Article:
19 December 2014

'Sorry we are Closed'

The last pre-Christmas order is wrapped and packed, and I have just put a 'Closed' notice on my little Esty shop, so I can take a well earned break and enjoy the festive period with my nearest and dearest.

You can still place orders, which will be delivered in the new year. Thank you to each and everyone of you who ordered something this Christmas. I do hope all the things I have made you are well received on Christmas day.

14 December 2014

The best shortbread recipe

It's always nice to take something with you when when visiting friends, and I often make these little bite sized all butter shortbread biscuits. I cooked up a batch today, which filled the house with a gorgeous smell of baking. They were sprinkled with castor sugar as soon as they came out of the oven, and many were munched by my kids while still warm.

4oz 110g butter
2oz 50g castor sugar
6oz 175g plain flour
extra castor sugar for dusting

Oven 300 F, 150 C, (130 fan), Gas mark 2

Cream together the butter and sugar.
Add the flour - the mixture will be very dry and crumbly.
Roll out to 5 or 6mm thick, and cut out biscuit shapes. 
(At this time of the year, I often do little Christmas tree shaped ones.)
Bake for 30 mins.
Sprinkle with castor sugar while warm.
Place on a wire rack to cool.

The biscuits are quite soft while they are warm, and develop their crunch as they cool.

9 December 2014

Sunbury Antiques Fair

It must have been a chilly night for the traders at Sunbury Antiques Fair who park up about midnight for the early morning start. There was a thick frost here last night. It was the last Fair of the year, and as I have avoided it for ages, I decided to have a quick dash round after I dropped the kids at school.

As always, gorgeous haberdashery was calling me. (I resisted.) 
Look at the little striped reels of thread.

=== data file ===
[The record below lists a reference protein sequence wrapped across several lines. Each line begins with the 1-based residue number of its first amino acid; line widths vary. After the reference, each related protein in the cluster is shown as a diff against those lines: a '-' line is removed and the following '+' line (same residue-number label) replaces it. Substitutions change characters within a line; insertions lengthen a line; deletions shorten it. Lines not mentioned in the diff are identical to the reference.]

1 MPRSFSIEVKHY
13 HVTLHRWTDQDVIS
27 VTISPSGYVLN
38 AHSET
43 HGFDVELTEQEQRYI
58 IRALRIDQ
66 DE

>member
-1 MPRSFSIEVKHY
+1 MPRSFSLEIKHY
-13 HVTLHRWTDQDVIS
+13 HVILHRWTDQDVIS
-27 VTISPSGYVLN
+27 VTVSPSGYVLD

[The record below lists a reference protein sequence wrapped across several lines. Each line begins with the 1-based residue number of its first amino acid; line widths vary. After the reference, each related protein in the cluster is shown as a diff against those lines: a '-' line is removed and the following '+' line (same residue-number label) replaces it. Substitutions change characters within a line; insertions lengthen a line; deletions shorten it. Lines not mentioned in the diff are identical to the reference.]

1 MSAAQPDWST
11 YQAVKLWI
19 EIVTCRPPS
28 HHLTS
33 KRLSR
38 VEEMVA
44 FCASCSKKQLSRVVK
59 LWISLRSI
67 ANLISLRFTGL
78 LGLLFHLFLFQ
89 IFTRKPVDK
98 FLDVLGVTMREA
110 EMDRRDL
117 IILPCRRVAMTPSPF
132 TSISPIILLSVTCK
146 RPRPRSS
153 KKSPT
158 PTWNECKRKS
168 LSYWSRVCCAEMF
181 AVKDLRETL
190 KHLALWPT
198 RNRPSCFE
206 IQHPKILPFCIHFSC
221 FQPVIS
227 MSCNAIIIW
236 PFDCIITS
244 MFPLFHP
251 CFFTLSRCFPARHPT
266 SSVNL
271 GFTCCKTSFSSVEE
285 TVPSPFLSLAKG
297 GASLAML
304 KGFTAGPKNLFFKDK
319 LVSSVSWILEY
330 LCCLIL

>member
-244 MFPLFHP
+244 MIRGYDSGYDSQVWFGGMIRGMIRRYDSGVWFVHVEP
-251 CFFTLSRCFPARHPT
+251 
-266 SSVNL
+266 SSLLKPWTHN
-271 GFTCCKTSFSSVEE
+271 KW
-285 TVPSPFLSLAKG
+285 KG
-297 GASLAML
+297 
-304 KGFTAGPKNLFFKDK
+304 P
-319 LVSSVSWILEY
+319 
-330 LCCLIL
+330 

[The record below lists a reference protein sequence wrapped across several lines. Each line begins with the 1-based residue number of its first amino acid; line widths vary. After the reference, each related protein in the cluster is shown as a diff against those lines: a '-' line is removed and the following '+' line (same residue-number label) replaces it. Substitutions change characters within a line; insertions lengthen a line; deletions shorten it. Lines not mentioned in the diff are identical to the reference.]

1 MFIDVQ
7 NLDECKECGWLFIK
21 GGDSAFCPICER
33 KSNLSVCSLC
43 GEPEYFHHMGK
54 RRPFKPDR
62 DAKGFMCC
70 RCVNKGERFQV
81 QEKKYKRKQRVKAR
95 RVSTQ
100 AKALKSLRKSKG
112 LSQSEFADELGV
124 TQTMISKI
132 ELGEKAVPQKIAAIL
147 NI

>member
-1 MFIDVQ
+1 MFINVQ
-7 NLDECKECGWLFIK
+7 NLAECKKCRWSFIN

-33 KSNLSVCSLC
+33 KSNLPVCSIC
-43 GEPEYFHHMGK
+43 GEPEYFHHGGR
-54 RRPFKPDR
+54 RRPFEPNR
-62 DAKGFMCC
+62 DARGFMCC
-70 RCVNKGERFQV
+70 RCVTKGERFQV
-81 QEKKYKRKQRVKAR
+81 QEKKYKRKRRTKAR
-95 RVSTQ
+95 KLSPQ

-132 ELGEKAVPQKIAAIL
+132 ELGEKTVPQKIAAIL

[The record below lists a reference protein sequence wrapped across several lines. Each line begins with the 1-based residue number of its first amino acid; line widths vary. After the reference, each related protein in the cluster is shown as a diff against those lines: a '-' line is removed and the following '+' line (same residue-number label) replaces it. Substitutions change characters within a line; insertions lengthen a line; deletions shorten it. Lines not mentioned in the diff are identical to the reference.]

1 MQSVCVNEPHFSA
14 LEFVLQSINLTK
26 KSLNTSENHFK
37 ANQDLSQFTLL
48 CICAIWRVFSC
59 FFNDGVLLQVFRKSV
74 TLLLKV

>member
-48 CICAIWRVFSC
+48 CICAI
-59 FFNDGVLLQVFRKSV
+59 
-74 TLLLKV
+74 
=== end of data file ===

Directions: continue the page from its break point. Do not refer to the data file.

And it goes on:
You could buy stacks of old books for a bit of instant styling.

If you had a vintage bauble, this was the day to sell it.

The place was rife with whiffs of mulled wine and I spotted lots of mince pies and chocolates. There was an abundance of mistletoe being sold, and people walking out with huge bunches. As I came away, I wished I had stayed a little longer to take a few more snaps. I could have done a lovely Christmas set.

In case you wondered, I came away with a galvanised two handle bucket, some teeny and ancient sports trophy cups to make in to pin cushions, a very small old Asian shrine (?), and my mum came away with an old sack to use for Secret Santa.

4 December 2014

Christmas Advent Calendar

One year, when I was small, a creative family friend presented my brother and I with the most magical advent calendar. She had appliquéd a tree, and stitched 25 brass loops onto it's branches. From every loop, hung a little wrapped gift. We were open mouthed in admiration. Nearly 35 years ago, things like this just didn't exist, it was more your cardboard nativity scene, open a window type. They didn't even have chocolates in them back in those days. My mum carried on the tradition for a few years, (and it was just as magical every year mum!) Now I do the same for my boys, but instead of an appliquéd tree, they are hung on a stick, or branch, what ever takes my fancy year on year.